Fall 2019

What Do Children’s Aid Societies Need to Know about New CYFSA Privacy Obligations?

stack of papersThree situations in which CASs may be and/or are required to disclose information to the College

When may and when must a Children’s Aid Society provide information, including personal information, to the Ontario College of Social Workers and Social Service Workers without the consent of a child and/or their parents?

On January 1, 2020, new privacy obligations for Children’s Aid Societies (“CASs”) become law. These obligations are set out in Part X of the Child, Youth and Family Services Act[1] (CYFSA). It is important to note, however, that these new privacy obligations do not change the way in which CASs are permitted (and required) to provide information to the College. This article sets out the basics in this regard.[2]

CASs and their employees (some of whom may be social workers and/or social service workers) collect and use personal information about children and their parents. Part X of the CYFSA provides a number of circumstances where CASs may disclose information (including personal information) to the College. Here are three situations that are addressed by Part X of the CYFSA.

Situation #1: An investigation or potential investigation

CASs may disclose personal information (without consent of the individual) to a law enforcement agency to aid an investigation with a view to a law enforcement proceeding, or if the law enforcement agency is considering whether to start an investigation.[3]  The College can be considered to be a law enforcement agency because of its enforcement powers under the Social Work and Social Service Work Act (SWSSWA).

Some examples of this scenario are when the College conducts an investigation that may result in a provincial offence prosecution, an application for a compliance order or a discipline proceeding against a member of the College. In these circumstances, CASs may disclose personal information about one of its employees, and/or a child and/or the child’s parents without their consent in order to aid the College with its investigation.

Situation #2: Formal requests in a proceeding

Another situation where CASs may disclose personal information about one of its employees and/or a child and/or their parent is when there is a formal request for the information by a summons or other similar requirement.[4]

From time to time, the Registrar of the College may appoint an investigator who has a range of powers to conduct their investigation.[5] One of these powers is the ability to make a formal request for certain information. These formal requests may take a number of forms, including a “request for documents,” a “summons” or an “order”.

Failing to respond appropriately or in a manner that obstructs the investigation constitutes an offence.[6] Accordingly, when a College investigator makes such a request to a CAS, the CAS would be authorized under Part X of the CYFSA to provide the information requested and is required by law to provide it.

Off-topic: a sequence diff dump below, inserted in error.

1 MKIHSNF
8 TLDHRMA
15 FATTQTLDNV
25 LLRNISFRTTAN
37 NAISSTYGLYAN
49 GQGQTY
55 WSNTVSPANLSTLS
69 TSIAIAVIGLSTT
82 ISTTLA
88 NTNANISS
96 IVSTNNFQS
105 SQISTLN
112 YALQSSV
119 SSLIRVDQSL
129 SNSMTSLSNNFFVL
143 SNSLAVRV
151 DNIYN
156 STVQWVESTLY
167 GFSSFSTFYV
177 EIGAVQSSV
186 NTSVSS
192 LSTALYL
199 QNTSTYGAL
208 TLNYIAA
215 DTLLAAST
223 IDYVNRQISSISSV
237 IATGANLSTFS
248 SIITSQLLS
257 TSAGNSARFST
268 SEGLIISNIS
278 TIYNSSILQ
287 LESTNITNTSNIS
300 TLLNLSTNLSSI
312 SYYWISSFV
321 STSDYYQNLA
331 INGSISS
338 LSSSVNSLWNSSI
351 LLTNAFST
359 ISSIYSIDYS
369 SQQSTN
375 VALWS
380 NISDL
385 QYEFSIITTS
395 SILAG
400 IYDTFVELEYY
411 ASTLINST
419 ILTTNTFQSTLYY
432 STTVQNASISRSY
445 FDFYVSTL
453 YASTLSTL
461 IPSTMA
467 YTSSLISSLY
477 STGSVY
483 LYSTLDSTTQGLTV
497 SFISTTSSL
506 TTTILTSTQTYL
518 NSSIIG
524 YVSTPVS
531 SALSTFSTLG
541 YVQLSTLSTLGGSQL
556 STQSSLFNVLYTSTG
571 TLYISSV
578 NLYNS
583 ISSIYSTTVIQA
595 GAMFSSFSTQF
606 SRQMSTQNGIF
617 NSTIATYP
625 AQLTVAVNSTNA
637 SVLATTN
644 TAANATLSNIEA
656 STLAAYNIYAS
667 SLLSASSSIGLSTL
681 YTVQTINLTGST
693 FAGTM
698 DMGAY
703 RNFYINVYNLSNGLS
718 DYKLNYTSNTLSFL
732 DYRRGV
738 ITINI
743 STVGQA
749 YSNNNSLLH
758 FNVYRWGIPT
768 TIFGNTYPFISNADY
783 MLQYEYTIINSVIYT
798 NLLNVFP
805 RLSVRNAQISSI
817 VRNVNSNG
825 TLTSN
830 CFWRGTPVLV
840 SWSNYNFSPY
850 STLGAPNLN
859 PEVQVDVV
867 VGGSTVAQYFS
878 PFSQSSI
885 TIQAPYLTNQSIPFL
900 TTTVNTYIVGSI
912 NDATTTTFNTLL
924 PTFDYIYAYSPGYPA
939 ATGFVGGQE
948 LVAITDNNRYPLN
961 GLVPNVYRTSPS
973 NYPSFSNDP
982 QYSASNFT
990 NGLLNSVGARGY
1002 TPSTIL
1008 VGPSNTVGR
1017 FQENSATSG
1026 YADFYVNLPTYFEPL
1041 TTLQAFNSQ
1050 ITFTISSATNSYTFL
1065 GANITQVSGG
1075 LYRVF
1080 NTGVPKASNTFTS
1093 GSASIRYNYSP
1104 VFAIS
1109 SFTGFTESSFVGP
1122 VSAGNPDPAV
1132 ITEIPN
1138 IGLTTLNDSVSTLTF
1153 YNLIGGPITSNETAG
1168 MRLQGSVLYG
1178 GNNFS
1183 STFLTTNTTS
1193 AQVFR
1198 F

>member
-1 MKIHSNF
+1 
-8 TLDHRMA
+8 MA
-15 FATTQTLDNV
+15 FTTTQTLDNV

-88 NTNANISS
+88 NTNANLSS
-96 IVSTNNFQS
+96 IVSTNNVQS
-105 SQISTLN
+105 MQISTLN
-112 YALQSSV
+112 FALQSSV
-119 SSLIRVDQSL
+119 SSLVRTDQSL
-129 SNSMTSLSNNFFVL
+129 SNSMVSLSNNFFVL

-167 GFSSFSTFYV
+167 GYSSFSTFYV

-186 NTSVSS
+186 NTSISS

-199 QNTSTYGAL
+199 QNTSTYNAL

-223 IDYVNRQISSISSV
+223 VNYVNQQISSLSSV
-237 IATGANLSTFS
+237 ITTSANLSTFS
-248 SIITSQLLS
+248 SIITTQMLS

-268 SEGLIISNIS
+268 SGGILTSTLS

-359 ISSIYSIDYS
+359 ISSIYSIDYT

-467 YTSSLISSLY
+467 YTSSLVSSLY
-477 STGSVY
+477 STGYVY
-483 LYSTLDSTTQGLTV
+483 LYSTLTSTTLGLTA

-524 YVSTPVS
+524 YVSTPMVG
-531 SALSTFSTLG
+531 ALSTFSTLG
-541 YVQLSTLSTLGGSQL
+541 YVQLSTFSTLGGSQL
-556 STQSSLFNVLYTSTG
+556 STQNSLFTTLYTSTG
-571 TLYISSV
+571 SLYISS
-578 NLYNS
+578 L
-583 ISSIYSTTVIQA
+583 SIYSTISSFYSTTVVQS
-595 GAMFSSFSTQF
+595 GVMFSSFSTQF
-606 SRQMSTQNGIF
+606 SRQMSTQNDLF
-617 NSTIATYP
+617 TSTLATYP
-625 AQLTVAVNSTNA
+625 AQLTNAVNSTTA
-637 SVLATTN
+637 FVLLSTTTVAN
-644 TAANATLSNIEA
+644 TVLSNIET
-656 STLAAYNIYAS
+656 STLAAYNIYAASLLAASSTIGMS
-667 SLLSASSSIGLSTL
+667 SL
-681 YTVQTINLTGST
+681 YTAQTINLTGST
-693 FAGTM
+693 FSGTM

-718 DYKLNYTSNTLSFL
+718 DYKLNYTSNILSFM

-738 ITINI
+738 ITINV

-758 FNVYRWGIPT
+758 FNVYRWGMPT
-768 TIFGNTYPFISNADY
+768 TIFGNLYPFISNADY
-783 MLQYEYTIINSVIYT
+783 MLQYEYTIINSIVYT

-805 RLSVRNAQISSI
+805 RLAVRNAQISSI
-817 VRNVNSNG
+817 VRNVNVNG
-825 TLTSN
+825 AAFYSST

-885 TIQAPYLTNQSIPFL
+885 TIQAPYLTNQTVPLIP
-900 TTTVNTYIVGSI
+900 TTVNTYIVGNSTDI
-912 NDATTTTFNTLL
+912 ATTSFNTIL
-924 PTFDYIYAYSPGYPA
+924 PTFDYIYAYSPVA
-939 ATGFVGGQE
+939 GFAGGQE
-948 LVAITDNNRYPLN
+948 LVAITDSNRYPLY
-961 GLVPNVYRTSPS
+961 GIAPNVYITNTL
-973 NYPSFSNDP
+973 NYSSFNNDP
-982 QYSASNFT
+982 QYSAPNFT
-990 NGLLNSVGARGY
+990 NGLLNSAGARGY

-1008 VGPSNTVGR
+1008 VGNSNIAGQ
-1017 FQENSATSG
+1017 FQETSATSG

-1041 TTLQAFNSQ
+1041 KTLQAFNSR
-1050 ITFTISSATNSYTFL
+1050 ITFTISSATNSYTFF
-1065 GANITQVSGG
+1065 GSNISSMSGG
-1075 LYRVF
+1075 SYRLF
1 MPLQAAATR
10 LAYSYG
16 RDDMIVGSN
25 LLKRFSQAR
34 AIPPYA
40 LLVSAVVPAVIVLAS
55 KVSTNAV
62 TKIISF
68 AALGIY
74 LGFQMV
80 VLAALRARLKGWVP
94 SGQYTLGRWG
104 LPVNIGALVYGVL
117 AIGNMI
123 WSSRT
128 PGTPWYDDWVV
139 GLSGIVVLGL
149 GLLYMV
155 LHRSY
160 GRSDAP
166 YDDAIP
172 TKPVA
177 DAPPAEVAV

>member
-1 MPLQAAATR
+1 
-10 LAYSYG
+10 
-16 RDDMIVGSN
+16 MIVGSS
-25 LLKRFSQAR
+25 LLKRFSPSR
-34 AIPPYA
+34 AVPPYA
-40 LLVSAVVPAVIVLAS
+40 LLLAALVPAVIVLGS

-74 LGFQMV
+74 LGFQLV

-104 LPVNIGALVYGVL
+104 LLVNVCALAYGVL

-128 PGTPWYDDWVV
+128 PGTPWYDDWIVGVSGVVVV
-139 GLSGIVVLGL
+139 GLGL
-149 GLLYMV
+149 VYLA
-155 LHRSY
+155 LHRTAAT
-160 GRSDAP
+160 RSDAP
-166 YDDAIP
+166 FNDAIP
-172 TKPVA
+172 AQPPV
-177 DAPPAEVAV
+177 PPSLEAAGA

Situation #3: Other laws

Another situation where CASs are permitted to disclose personal information under Part X of the CYFSA is when other laws permit or require CASs to do so.[7]

The SWSSWA is an example of a law that requires CASs to disclose information to the College in certain situations. In particular, CASs must report when an employee or a former employee who is a member of the College: (a) has been terminated due to professional misconduct, incompetence or incapacity;[8] (b) has resigned but their employment would have been terminated due to professional misconduct, incompetence or incapacity;[9] or (c) has been convicted of an offence under the Criminal Code involving sexual conduct.[10]

Part X of the CYFSA does not change any obligations that CASs have under other laws. In fact, Part X clarifies that these rules continue to exist.

Conclusion

The College’s mandate is to serve and protect the public interest. This includes protecting vulnerable children and youth from harm. Part X of the CYFSA permits Children’s Aid Societies to provide information (including personal information) to the College in the three situations we have provided information and, in certain circumstances, the SWSSWA requires Children’s Aid Societies to do so.

The situations we have presented are provided for information purposes only. If you have any questions about Part X of the CYFSA or any of the issues raised in this article, please do not hesitate to contact the College by email through communications@ocswssw.org.

 


 

[1] Part X of the Child, Youth and Family Services Act, 2017, S.O. 2017, c. 14, Sched. 1 (CYFSA).
[2] This article provides general information and does not  provide legal advice. CASs may wish to consult with a lawyer for advice about specific facts and circumstances.
[3] CYFSA, s. 292(1)(a). See CYFSA, s. 292(4) for the definition of “law enforcement”.
[4] CYFSA, s. 292(1)(f), which is subject to CYFSA, s. 294 regarding records of a mental disorder. See CYFSA, s. 281 for the definition of a “proceeding.”
[5] SWSSWA, ss. 32(3) and 32(4).
[6] SWSSWA, ss. 55(2).
[7] CYFSA, s. 292(1)(h).
[8] SWSSWA, s. 41(1).
[9] SWSSSA, s. 41(2).
[10] SWSSWA, s. 42(1).